Another option for a Saturday in Barcelona, if you want to stay away from the stones of the churches and the white light of museums, would be spending the afternoon in the famous Tibidabo hill, where you can find the Sacred Heart church, and an amusement park next to it, both set on one of Barcelona's highest hills. There you can visit the "alabaster" like church, or enjoy in the different rides the park offers, while having a unique view of the city at the same time. There is also an open air cinema in the summer nights there. Another good park option is going to the centric Park of the Cuitadella, a nice and quiet spot in the middle of the city (near Arc de Triomf metro station) with a big lake and a zoo in it, apart from its beautiful gardens. On a hot summer evening it is very nice to just row a boat to the middle of the lake and relax with the peace around you.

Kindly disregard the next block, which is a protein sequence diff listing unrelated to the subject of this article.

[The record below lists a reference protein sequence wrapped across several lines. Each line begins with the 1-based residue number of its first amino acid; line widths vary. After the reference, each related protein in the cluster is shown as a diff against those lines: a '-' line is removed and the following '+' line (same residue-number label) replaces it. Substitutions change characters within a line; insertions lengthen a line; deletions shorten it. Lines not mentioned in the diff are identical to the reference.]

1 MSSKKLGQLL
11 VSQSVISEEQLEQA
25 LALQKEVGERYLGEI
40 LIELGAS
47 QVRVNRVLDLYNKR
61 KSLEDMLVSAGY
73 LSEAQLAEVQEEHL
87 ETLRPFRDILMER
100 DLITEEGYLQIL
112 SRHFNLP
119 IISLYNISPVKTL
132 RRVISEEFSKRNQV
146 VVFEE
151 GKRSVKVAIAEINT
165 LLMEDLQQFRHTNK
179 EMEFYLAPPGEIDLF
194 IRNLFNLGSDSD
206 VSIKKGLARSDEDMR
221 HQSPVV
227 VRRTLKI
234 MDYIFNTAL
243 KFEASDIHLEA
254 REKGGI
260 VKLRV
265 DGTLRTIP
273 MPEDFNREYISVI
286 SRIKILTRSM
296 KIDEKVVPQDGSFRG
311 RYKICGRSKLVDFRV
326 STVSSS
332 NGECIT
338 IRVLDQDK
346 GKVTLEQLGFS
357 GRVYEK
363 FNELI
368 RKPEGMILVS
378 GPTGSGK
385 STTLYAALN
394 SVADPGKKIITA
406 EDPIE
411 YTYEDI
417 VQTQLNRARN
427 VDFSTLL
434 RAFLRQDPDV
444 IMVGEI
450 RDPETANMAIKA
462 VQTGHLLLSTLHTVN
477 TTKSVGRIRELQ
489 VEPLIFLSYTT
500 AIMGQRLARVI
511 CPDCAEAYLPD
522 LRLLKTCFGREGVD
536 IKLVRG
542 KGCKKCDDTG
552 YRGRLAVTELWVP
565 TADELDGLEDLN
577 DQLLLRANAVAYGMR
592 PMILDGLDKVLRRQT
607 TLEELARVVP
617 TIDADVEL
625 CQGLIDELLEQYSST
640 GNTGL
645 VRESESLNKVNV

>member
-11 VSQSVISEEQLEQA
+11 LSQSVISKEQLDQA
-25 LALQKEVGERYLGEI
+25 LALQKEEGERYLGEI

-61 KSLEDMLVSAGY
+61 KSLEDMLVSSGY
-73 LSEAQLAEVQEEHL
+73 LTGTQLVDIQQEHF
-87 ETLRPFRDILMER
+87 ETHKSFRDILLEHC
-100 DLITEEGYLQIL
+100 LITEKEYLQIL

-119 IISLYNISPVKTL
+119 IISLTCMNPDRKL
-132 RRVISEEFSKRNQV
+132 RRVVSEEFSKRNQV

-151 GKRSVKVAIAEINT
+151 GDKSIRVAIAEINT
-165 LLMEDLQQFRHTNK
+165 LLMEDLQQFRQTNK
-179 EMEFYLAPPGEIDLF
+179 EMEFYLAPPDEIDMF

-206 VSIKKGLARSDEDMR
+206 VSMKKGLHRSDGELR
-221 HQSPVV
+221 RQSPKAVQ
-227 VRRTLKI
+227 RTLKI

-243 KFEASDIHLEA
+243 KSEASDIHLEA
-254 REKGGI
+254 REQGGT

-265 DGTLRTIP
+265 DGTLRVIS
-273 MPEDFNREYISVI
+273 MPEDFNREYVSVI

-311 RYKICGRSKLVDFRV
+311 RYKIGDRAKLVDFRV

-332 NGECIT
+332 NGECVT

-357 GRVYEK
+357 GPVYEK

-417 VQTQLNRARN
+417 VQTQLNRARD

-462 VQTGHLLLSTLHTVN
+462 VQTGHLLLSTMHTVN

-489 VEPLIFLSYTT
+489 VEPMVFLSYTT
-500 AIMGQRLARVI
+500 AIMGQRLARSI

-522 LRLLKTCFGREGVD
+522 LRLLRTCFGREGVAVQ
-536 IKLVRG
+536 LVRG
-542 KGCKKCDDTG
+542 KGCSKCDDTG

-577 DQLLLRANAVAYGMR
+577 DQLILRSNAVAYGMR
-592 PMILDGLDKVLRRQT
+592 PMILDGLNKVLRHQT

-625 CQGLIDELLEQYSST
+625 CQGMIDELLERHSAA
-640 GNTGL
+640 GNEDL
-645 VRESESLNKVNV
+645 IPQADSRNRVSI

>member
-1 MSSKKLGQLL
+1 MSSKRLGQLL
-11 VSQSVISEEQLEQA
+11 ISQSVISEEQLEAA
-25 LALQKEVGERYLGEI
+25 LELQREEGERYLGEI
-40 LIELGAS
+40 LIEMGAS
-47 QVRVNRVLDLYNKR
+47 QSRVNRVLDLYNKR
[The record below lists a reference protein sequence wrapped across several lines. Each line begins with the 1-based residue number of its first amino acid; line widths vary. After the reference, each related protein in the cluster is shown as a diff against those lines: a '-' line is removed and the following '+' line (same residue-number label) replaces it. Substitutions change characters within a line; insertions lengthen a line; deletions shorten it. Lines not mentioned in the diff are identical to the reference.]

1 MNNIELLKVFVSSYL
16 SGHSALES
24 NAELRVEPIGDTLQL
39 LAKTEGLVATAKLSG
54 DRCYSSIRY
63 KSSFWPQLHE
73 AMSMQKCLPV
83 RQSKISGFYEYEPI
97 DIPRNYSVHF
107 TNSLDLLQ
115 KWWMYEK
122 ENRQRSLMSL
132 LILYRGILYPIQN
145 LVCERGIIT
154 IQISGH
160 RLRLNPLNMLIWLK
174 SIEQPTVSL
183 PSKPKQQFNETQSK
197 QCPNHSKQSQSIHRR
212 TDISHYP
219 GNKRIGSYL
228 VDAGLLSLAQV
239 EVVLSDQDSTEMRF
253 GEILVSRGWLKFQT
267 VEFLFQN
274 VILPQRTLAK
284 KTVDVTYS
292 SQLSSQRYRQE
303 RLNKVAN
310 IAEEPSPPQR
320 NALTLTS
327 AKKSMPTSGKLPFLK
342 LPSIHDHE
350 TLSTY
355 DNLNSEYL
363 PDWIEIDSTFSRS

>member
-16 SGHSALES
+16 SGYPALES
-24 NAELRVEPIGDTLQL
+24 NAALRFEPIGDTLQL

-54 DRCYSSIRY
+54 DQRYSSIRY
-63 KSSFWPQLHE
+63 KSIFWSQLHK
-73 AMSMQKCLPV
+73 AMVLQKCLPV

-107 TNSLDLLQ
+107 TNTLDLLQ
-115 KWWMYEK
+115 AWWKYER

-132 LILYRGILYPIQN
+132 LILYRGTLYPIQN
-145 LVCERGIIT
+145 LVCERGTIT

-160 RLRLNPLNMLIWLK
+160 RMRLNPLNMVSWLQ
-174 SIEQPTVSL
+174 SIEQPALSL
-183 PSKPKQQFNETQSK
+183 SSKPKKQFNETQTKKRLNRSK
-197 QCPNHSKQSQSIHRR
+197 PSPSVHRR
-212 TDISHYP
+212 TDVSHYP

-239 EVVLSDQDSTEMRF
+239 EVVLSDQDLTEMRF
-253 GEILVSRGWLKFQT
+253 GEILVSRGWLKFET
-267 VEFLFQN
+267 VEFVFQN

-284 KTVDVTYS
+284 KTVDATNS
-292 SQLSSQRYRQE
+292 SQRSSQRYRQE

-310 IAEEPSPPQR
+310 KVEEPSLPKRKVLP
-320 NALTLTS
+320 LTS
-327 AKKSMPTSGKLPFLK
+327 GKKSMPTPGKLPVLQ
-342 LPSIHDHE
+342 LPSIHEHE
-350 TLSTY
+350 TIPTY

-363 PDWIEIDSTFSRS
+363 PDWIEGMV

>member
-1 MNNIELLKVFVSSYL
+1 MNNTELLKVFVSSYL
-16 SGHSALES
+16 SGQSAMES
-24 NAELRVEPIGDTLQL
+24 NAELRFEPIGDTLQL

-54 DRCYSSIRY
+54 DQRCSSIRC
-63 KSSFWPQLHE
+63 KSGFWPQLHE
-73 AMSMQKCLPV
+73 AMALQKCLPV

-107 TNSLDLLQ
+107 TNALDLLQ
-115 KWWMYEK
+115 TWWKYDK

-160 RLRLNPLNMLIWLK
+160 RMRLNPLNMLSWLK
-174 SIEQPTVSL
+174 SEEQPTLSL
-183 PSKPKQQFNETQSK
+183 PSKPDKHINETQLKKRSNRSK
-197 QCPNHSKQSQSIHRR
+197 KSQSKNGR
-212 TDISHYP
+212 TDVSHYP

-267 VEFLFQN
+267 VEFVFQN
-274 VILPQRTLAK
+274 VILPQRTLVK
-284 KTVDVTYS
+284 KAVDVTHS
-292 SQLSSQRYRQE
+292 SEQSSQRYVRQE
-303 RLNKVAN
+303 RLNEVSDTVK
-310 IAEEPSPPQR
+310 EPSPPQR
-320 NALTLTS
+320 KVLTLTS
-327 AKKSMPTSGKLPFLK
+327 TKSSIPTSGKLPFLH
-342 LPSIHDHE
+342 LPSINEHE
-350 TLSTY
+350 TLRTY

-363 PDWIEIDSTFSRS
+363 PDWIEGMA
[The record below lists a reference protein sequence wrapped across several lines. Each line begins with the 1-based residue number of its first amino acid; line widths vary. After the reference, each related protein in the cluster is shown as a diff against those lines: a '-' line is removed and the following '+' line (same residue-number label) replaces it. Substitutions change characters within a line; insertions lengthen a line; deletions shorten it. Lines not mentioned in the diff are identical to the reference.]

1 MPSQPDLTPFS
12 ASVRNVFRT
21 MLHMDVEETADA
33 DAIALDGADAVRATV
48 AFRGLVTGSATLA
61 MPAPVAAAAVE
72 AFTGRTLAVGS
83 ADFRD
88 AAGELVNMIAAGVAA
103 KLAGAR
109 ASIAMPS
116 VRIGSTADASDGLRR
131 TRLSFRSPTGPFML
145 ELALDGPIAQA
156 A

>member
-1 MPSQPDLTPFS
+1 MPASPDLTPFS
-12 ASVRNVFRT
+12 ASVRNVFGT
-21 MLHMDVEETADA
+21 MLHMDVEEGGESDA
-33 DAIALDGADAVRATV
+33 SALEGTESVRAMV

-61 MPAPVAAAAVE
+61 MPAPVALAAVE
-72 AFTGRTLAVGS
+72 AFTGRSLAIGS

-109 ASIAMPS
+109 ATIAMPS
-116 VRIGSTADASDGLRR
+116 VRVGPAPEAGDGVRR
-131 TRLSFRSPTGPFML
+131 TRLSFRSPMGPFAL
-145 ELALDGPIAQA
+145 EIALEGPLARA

After your visits are completed and if you feel the need to relax or take a bite, we recommend that you visit the inside patio of the Antic Teatre (Carrer de Verdaguer i Callís, 12), an old houses building turned into a cultural centre with a comfortable and nice setting. They organize all sorts of cultural activities, project movies and organize concerts, so if you stop for a fresh beer in its patio, you will probably come across a very interesting performance.